e.g. you could say that, from your DP's perspective 'the right/sensible thing to do' is to save money for a deposit rather than fritter it away, but the difference is he recognises that you don't agree with what his opinions on this, and he doesn't expect you to change your behaviours to fit in with his. Whereas you do expect him to change to fit with your ideas of what is right.

Therefore, if the mess is an issue that bothers you more, than I don't think it unreasonable for you to do more of the cleaning, or, at least put the effort in to plan who is going to do what. Definitely not because you're female but because a) it bothers you more and b) you are a partnership, which means you both contribute in different ways.

e.g. you seem quite resentful about dishes being left for days after he's cooked a 'really good' meal unless you clear them up - but in most relationships (or even non-romantic houseshares), then surely it's quite normal for one person to cook and the other clear up?

In a purely practical way, perhaps you shouldn't be so hard on yourselves. It seems that you are both willing to try to keep the place a bit tidier (even though DP wants you to take the lead on it), but, with the best will in the world, if you have a lot of stuff there's a limit to how tidy you can keep a 1 bed flat .... at some point you are just going to be moving stuff from surface to surface, so it's never going to look pristine. I would buy as much hidden storage stuff for now, ask him to limit the bits and bobs he brings home until you've moved to somewhere you can store them, and focus on making a new start when you get your new place, whether that's planning a cleaning routine to put into place from the very beginning, so it becomes routine, or making it a priority to get somewhere with a shed or garage you can dump all extra stuff, or having a huge clear out before you go.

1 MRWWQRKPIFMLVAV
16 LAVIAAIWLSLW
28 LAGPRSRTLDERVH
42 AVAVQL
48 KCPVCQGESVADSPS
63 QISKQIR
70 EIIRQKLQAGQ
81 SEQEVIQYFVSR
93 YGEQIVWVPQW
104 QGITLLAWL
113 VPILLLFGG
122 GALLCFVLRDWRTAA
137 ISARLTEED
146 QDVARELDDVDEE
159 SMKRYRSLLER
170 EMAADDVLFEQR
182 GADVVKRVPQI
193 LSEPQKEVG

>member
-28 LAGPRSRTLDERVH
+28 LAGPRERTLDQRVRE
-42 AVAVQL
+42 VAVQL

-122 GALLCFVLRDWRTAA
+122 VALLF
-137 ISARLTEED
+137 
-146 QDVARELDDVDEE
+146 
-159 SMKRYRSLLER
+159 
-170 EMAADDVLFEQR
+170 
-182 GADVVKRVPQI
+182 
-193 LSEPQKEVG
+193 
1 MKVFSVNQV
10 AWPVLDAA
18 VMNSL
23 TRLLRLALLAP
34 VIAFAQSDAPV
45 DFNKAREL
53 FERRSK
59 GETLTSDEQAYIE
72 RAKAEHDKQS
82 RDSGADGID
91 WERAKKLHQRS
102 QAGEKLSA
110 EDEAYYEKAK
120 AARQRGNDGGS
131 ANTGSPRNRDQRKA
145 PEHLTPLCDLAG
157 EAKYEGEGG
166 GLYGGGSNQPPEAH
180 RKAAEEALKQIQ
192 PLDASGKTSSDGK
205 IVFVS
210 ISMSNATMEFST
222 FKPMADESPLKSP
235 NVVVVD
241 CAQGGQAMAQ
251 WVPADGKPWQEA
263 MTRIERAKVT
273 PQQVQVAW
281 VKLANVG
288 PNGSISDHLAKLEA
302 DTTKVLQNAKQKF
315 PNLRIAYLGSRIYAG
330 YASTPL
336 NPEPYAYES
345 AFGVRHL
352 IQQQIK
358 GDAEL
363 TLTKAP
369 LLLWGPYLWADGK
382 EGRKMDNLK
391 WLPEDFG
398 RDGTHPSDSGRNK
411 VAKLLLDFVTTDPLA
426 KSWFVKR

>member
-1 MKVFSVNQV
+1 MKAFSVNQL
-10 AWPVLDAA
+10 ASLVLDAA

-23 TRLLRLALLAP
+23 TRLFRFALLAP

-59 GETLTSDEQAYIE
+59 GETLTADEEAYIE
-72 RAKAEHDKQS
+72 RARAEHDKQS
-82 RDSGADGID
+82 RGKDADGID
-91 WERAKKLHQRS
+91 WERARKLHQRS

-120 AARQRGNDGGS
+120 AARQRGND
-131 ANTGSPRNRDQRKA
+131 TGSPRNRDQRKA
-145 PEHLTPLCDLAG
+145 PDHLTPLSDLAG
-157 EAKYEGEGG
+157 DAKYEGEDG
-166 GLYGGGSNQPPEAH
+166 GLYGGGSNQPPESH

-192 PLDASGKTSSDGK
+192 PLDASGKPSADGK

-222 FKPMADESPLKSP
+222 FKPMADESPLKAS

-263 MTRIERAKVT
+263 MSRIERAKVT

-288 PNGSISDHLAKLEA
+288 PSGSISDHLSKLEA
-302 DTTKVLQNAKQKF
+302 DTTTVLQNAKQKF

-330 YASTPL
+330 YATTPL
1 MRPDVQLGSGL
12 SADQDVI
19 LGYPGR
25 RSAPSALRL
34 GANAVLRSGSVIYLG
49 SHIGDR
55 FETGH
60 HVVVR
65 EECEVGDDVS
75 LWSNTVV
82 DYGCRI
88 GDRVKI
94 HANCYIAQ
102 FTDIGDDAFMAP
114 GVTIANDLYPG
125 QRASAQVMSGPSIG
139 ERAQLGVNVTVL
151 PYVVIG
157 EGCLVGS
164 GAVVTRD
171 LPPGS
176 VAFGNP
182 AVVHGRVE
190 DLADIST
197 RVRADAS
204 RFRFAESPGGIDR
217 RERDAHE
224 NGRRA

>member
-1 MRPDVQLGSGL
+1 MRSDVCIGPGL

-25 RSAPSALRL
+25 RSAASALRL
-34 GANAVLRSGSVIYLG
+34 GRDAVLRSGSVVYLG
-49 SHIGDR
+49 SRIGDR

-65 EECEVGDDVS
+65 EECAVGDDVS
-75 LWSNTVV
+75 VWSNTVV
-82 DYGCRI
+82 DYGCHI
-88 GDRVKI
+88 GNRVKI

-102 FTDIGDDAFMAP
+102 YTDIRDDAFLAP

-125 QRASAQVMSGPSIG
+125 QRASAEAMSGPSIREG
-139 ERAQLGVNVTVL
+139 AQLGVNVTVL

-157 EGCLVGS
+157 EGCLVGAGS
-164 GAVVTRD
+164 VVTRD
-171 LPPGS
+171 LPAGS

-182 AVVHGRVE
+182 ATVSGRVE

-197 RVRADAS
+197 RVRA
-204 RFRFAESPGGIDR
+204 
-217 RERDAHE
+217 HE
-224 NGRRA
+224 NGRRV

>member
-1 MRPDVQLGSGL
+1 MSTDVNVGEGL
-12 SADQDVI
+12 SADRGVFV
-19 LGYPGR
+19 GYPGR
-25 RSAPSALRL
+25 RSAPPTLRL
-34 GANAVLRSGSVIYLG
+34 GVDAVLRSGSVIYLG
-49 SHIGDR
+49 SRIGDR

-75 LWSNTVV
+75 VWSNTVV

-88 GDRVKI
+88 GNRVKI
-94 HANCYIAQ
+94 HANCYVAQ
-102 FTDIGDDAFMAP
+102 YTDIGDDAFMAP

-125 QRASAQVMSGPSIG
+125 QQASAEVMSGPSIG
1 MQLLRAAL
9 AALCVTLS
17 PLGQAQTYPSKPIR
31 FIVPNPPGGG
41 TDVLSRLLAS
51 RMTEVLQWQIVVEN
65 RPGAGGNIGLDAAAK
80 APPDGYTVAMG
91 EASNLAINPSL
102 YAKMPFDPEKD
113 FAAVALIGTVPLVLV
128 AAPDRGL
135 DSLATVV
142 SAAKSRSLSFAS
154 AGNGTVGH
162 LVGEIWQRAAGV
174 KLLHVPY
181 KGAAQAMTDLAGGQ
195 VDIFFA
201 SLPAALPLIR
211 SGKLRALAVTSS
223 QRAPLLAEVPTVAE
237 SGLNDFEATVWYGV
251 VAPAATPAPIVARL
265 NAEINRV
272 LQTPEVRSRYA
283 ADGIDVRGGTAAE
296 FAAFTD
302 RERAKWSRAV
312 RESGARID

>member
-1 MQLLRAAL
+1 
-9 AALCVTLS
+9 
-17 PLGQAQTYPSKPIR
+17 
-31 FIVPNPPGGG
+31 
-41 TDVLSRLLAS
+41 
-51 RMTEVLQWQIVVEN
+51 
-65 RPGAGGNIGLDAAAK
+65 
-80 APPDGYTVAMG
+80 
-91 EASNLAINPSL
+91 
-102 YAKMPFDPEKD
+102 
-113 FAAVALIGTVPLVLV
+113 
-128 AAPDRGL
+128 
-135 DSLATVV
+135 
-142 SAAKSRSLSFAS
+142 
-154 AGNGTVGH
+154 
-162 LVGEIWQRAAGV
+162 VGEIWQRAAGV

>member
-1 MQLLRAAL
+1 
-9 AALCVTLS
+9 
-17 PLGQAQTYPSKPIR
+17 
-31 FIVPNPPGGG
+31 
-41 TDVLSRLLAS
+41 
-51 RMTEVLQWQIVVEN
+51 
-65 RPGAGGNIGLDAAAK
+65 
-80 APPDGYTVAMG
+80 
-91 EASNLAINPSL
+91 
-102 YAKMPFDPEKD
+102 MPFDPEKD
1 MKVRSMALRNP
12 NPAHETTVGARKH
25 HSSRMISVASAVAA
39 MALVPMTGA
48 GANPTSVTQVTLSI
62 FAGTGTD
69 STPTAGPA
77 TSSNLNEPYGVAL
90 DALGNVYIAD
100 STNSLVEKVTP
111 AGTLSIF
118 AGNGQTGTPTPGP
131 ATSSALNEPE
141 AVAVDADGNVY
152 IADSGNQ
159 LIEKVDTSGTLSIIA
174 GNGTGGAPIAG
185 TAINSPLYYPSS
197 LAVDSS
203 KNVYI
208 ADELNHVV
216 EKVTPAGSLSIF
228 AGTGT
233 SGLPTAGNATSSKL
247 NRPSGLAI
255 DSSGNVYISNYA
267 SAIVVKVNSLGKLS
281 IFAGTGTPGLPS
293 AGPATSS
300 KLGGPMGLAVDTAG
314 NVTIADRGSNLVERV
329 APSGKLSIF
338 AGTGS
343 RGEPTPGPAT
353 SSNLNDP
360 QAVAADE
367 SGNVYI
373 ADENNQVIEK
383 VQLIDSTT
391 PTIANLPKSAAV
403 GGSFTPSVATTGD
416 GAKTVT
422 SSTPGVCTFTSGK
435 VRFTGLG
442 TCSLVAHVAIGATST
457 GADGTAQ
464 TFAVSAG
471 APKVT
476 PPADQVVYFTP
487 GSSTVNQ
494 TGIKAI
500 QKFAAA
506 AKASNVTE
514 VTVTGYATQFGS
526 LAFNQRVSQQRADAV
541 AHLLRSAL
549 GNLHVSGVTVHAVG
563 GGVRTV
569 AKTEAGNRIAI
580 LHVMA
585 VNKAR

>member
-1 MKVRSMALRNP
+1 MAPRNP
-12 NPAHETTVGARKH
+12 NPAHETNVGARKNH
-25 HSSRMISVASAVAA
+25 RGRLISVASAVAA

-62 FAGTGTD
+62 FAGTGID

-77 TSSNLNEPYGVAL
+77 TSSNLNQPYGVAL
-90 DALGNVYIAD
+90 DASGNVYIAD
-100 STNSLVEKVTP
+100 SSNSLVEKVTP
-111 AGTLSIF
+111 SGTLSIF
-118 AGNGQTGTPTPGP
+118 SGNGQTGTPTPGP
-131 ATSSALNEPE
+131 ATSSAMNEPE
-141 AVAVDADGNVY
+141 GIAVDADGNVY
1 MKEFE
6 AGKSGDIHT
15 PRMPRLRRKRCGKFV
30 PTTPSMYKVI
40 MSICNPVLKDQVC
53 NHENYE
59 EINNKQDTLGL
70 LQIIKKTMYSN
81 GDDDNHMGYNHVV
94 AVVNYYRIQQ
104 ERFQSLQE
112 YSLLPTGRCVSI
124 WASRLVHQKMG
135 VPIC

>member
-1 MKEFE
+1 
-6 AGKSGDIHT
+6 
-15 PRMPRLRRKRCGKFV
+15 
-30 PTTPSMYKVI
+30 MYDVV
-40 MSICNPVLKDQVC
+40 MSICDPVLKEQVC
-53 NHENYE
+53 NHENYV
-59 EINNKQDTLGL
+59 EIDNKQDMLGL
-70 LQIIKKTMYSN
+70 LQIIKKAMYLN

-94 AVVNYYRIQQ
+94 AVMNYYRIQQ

gleam Sat 19-Dec-15 21:23:12

Just on the cooking and washing up thing - dh and I agreed that whoever cooked, didn't wash up. We felt that was fair. I also bought a dishwasher!

However, if you're living with a messy cook, could you agree that when each of you cooks, you also wash up? Then the messy cook doesn't impose on the tidy cook.